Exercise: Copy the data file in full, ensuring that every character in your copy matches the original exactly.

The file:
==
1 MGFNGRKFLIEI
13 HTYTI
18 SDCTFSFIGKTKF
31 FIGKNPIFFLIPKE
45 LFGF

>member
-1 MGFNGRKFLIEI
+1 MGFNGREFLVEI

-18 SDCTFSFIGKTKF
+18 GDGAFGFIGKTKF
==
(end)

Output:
1 MGFNGRKFLIEI
13 HTYTI
18 SDCTFSFIGKTKF
31 FIGKNPIFFLIPKE
45 LFGF

>member
-1 MGFNGRKFLIEI
+1 MGFNGREFLVEI

-18 SDCTFSFIGKTKF
+18 GDGAFGFIGKTKF